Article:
by NRGeep
 
Apples and grapefruits...both locomotives have their own unique
characteristics and why does it have
to be “either or?”
  by CRail
 
It isn't "either/or," it's that if one type of locomotive far more specific in its representation of the industry is historically significant enough to be preserved in museums thousands of miles from where it ever ran, surely a much more broadly representative model is of greater historical significance. It's a tough pill to swallow for those who regard anything built after the 1950s as modern, but the history books never say "The End."

The point of Ham40, which I was validating, is that the 15 screamers that are up for auction are at least as worthy of preservation as the GG1, which is very, very well preserved.
  by BandA
 
The F40PH seems pretty ordinary. Apparently, represents the first generation with HEP alternators. Uses the widespread EMD 645 prime mover. Not the first diesel loco, not the first diesel/electric. The CG1 seems more noteworthy

So it should be preserved because it was so common? For it's angular styling? For the wide cab? Because the HEP came off of the prime mover instead of a separate engine, making it inefficient? I guess, and since many samples are still available it's easy to preserve.
  by The EGE
 
475 F40PH locomotives were built by EMD/GMD, plus 31 more by M-K and MPI, so there's no shortage of potential museum units. (139 GG1 units were made, with 15 preserved in various conditions, for reference.)

MBTA 1000-1017 don't have any special significance as F40PH units - they weren't the first nor last built, and they were rebuilt in the late 1980s. Certainly it's worth preserving #1000 as the first new locomotive that the MBTA ordered, though. It's unfortunate that there's not any heritage railroads/museums in eastern Massachusetts that could have a similar relationship with the MBTA as the Seashore does for subway cars and buses.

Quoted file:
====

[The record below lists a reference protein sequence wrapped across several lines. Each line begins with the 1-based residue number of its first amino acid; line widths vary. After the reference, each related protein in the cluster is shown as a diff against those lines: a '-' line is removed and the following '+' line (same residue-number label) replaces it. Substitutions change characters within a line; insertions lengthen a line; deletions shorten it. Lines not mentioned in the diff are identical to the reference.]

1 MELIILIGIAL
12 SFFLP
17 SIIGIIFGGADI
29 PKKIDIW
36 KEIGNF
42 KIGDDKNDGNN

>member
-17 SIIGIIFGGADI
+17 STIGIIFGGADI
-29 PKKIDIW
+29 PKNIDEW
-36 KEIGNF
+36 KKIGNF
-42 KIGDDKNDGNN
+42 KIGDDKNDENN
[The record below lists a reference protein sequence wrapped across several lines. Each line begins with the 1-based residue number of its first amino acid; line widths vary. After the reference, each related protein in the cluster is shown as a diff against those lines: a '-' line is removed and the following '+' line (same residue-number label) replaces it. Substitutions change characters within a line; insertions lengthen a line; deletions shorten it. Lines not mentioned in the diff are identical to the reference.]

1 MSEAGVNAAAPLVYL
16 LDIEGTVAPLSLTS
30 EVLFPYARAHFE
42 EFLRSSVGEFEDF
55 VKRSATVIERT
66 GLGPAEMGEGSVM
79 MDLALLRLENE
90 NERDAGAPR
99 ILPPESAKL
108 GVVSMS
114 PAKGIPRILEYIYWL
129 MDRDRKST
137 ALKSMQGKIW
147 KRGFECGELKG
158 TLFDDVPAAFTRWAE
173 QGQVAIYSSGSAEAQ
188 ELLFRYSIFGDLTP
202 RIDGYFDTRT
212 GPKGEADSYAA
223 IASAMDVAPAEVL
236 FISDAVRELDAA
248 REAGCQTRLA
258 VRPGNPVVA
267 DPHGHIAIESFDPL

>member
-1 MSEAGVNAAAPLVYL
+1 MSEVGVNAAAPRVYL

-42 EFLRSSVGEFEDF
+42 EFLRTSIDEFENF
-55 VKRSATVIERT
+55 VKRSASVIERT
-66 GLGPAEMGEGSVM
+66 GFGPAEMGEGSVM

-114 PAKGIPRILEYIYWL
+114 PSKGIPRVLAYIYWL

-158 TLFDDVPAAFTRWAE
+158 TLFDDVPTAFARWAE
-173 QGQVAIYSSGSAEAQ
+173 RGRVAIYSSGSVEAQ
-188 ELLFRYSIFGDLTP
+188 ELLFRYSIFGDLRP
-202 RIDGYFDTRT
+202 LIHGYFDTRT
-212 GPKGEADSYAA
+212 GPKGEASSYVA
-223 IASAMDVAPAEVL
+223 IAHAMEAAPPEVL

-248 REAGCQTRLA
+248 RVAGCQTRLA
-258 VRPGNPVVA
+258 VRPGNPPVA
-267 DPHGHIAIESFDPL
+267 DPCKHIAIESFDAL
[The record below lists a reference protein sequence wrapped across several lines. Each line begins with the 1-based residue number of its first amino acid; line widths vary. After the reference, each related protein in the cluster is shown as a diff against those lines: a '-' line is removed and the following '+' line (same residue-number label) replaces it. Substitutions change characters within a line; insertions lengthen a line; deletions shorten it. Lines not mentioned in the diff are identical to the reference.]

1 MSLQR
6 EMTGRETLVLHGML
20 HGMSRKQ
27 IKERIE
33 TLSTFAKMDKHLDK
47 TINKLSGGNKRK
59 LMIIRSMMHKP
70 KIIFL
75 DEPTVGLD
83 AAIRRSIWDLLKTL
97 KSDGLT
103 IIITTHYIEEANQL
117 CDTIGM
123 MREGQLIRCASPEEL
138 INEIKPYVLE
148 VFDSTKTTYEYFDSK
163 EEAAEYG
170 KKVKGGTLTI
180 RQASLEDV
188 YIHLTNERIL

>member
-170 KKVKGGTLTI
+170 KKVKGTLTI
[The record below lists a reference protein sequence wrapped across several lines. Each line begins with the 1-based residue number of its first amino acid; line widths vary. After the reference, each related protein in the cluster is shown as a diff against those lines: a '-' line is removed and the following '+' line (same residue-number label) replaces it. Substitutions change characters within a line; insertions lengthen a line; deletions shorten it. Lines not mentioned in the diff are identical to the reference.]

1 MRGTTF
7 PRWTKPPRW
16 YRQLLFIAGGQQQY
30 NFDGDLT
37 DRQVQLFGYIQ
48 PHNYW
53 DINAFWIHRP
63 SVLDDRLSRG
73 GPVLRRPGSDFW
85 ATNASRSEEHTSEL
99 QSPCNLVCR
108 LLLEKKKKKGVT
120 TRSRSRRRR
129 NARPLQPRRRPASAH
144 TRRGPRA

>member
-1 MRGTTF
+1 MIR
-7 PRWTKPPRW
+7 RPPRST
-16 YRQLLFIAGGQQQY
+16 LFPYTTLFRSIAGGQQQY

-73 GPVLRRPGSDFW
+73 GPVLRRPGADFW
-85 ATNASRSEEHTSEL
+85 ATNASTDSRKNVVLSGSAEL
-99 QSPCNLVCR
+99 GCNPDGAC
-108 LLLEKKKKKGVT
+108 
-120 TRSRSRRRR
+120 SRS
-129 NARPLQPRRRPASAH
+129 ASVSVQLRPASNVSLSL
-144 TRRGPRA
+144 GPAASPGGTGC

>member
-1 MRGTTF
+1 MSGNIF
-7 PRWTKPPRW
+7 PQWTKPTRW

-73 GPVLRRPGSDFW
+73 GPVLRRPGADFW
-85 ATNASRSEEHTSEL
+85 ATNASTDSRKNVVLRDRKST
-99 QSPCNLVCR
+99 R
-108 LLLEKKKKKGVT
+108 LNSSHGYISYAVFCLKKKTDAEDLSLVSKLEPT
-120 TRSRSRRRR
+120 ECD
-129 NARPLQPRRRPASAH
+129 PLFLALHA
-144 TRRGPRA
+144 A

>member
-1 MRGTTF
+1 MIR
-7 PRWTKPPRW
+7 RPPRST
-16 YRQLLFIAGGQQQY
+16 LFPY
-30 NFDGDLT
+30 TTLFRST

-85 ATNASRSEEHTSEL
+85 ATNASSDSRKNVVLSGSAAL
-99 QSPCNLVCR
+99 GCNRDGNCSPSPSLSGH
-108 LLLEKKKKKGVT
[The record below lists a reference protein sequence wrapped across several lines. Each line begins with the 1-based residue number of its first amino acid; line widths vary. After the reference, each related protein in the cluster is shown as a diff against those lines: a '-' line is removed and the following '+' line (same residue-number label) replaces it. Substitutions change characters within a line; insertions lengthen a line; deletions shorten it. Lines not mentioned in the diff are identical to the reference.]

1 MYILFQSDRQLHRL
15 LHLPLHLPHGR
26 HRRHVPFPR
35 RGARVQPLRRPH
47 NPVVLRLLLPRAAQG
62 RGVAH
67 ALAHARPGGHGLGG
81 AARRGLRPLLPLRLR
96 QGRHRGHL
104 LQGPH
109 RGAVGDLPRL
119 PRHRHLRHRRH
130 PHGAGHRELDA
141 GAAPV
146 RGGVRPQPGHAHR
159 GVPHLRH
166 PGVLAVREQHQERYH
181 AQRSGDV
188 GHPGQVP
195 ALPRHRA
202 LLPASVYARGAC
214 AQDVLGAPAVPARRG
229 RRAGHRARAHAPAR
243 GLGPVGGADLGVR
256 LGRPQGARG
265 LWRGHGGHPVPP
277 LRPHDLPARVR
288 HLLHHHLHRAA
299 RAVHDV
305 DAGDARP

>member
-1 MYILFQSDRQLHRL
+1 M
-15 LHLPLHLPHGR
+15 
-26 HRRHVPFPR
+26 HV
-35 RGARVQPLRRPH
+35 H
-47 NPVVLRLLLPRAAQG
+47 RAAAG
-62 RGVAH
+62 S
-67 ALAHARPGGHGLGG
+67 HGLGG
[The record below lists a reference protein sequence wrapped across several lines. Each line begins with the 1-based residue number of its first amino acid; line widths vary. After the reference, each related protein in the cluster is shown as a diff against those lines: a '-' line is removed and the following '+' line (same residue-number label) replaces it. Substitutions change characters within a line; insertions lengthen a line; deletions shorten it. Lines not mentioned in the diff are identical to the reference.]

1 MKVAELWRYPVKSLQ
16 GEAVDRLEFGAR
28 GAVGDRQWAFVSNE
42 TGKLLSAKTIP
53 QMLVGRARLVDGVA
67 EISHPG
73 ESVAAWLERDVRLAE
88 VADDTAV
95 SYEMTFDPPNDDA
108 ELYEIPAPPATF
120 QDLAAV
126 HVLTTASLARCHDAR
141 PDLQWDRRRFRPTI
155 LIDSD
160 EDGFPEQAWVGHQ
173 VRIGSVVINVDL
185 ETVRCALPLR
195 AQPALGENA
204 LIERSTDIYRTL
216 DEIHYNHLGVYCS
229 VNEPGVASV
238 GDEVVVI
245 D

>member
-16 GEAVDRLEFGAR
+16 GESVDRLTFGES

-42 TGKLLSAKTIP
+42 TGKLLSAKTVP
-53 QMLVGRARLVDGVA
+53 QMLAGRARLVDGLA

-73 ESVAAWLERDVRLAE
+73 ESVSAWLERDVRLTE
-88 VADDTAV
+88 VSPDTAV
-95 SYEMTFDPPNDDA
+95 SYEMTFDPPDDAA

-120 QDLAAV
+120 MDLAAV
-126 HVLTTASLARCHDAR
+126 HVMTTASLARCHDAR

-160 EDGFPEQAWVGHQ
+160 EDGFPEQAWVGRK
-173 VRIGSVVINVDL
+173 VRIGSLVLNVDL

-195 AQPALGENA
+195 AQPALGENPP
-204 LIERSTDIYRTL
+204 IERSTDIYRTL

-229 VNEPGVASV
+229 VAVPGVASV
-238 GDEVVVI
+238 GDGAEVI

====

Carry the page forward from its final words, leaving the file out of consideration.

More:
by eolesen
 
GG1's got preserved in large numbers not because it was historically significant but because every museum board member around in the 90's had a Lionel GG1 trainset as a kid....

The F40PH is as significant as late model E units are... They'll be preserved in working order once they start being retired from their second homes...



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  by JacobKoppel
 
Alright, the F40PH auction is over and the 15 engines are no longer listed on Ozark's website. Last I saw MBTA wanted $35,000 for each of the F40s. I wonder if any one or company acquired them for that price. I guess we will find out since on the auction there was a buyers premium of an extra $5000 which included interchanges to CSX covered by Ozark Mountain Railcar. However I think most if not all will be scrapped on sight.
  by CRail
 
JacobKoppel wrote: Wed Aug 11, 2021 5:59 pmHowever I think most if not all will be scrapped on sight.
Based on what?

I checked the auction about an hour prior to its closing, it appeared no one had bid and there was a reserve anyway. I would assume the trucks and blocks are salvageable. If MPI or someone wanted to do a full rebuild and resale of them (to Metra maybe?) I think that would be feasible. I watch OMR for fun and there's seldom much movement, IPH's liquidation has been going on for a couple years now, so it's no surprise to me that locomotives on the market for a couple days didn't get any bites.
  by GP40MC1118
 
A former EMD employee on the Rail Preservation News webpage thread about these engines had this to say: A friend who inspected the MBTA auctioned F40PH locomotives commented that in his opinion only two of these units had any reasonable (economic) possibility of being returned to service.
  by GP40MC1118
 
Ozark Mountain Railcar lists 13 of the 15 F40s sold. No other info as to the buyer or what two units did not sell.